All could spur some hiring, but politics and practical obstacles could pose a problem
Now that the debt ceiling debate is finally over, the Obama administration has "pivoted" to jobs. Of course, the unemployment problem is hardly a new one at this point. Lots of ideas are already out there. Let's consider those the administration is currently said to be considering. Would they help, and are they politically feasible?
Hiring Tax Credit
One proposal would give companies a tax credit to hire unemployed workers. This is not a new idea. In fact, a similar proposal became law in March 2010, but it expired at the beginning of this year.
- The logic is clear enough. If well-designed, it would encourage hiring unemployed workers.
- Obviously, we didn't see an earth-shaking response last year when a similar program was in place.
- Many firms will claim the credit for people they would have hired anyway.
- Other companies might hire people a little earlier than anticipated just to obtain the credit, only to hire fewer people in the months/years that follow. (Though, this isn't all bad.)
- For firms that have no hiring plans, unless the credit is enormous, it won't spur them to suddenly decide to hire. Ultimately, future demand matters most.
Would such a measure get through Congress? It isn't free, which makes it a tough sell in a budget-cutting climate. But Republicans do often like anything that cuts businesses' taxes, so some may be persuaded to go along with it.
Investments in Domestic Clean/Renewable Energy
Wind power would reportedly be the major target. The measure would reportedly include renewing renewable energy tax breaks expiring this year.
- This is one of those industries poised to grow in future years, so may be a sweet spot for investment.
- The industry has very high costs, of both goods and labor, so the money might not go very far to create many jobs.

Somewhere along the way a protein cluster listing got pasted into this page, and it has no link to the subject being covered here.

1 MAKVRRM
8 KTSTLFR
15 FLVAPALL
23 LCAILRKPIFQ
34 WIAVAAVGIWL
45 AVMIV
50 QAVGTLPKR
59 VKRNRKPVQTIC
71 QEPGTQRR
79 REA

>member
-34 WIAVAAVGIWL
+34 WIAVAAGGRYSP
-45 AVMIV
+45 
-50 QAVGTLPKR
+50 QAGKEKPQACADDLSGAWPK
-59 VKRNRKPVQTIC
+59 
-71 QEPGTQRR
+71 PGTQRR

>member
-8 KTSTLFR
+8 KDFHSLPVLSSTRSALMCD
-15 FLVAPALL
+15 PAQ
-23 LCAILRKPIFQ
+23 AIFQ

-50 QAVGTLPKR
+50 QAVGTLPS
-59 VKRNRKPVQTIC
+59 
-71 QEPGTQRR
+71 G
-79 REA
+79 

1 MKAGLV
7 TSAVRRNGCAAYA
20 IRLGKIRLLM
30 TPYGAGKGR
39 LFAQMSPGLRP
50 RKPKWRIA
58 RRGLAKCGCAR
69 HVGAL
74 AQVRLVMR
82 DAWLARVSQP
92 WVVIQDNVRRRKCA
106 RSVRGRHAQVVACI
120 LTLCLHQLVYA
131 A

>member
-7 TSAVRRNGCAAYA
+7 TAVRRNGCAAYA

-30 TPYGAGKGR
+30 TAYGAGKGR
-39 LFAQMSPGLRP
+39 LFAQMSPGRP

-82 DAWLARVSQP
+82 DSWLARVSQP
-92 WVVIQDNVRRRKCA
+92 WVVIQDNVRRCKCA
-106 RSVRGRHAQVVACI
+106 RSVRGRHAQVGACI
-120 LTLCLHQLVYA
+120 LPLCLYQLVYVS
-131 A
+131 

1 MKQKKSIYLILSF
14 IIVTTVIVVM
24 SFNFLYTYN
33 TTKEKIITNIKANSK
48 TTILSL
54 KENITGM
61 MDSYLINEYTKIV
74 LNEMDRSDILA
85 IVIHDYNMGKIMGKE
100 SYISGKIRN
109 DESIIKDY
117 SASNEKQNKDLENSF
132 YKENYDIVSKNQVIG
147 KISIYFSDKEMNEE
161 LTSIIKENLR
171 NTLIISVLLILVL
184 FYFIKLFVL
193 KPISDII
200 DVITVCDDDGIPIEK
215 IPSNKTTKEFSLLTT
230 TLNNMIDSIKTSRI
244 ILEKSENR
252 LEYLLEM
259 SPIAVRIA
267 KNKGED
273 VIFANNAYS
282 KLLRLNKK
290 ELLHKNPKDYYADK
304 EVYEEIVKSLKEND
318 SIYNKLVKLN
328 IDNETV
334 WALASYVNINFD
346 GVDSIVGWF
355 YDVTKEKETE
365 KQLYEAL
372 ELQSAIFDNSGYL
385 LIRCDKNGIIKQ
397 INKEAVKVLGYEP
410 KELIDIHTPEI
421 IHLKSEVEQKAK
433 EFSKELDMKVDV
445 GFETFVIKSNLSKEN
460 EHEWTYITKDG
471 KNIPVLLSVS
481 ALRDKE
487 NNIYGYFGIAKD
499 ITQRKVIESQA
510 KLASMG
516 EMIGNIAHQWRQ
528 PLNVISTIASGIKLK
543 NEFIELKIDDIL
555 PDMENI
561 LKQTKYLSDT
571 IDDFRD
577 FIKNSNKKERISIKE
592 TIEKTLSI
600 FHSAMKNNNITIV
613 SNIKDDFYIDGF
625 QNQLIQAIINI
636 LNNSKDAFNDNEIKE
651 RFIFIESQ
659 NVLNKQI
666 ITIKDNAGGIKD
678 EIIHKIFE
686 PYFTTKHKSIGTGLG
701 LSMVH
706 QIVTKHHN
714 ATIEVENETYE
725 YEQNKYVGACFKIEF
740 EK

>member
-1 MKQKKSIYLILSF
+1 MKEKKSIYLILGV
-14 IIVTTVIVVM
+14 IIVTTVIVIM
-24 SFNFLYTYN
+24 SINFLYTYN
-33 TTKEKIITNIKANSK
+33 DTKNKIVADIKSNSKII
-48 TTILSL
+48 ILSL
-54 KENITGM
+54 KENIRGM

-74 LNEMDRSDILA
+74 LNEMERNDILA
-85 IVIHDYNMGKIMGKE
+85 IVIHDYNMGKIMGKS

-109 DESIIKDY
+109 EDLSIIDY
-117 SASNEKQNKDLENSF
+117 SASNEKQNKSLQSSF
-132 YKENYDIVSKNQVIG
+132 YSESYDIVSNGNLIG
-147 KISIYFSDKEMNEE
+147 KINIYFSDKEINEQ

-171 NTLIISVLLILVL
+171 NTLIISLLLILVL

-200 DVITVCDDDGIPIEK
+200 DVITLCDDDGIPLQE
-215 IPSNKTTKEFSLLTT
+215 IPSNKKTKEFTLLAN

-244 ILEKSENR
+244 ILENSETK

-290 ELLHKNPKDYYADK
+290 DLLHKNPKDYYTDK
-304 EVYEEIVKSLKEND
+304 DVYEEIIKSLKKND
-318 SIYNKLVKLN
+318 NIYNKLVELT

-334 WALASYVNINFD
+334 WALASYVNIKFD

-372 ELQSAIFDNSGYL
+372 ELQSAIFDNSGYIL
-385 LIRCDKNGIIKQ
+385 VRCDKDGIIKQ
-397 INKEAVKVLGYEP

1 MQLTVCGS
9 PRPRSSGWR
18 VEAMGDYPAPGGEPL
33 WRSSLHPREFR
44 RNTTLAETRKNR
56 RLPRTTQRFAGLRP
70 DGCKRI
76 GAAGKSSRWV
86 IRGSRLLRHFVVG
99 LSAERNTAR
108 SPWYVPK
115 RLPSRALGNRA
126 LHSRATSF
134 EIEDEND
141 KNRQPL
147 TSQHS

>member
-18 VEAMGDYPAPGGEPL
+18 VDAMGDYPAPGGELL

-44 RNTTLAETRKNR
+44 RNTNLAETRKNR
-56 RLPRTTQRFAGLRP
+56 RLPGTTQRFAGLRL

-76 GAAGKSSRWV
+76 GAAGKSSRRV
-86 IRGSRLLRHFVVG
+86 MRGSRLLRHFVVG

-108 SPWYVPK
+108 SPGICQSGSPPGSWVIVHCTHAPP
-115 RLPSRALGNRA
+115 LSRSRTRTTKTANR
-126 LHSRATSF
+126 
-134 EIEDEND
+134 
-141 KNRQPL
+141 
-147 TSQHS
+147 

- It is not a direct job creation measure, so there's no guarantee how much it will encourage hiring.
- Many jobs will not be shovel-ready, as they'll rely on new contracts.
- New hires will often need advanced education or specialized skills, which might make new openings a mismatch for most unemployed Americans.
Again, this one will require spending, which might doom its chances. Moreover, many Republicans tend not to be too crazy about renewable energy spending, so getting their support could be tough.
Renting Out Foreclosures
Instead of selling foreclosures at depressed prices (or possibly donating them for bulldozing), Fannie Mae and Freddie Mac would rent them out.
- This would help slow housing market inventory growth, which may slow price declines.
- It's unclear how this would create jobs, other than very indirectly by trying to aid the housing sector.
- But would it really? Investors purchasing these at distressed prices would do the same thing. Assuming there's a finite number of renters, then if the government is renting out houses, investors will purchase fewer to rent out and housing inventory would not decline any quicker than it otherwise would have. So the biggest difference here is that the losses for Fannie and Freddie would be delayed through this proposal.
- Moreover, if investors purchased these at a discount instead, they would more likely put work into some so they could charge higher rent, which would create renovation jobs.
The good news is that this proposal wouldn't require any additional spending. It would just require the will of Fannie and Freddie to sign on, which is not a guarantee. The Obama administration can't force them to go along.
Is This All We've Got?
These are the ideas that the Washington Post says are on the table. The above analysis should make pretty clear that these ideas all have quite a few cons and all could run into political difficulties. None of them would create millions of jobs. If the administration really wants firms to hire more aggressively, let's hope it will consider other ideas other there as well.
Do Republicans have anything better? According to the WaPo article, they are suggesting two alternatives: reducing regulation and making sure taxes stay low. The first could help, but isn't likely to gain much traction with Democrats controlling the Senate and White House. The second isn't so much an active way to create new jobs, but a passive measure to ensure that jobs that would be created won't be preempted. So the other side of the aisle isn't offering any very compelling, politically feasible short-term fixes either. It looks like Americans are just going to have to wait this thing out.
Image Credit: Larry Downing/Reuters
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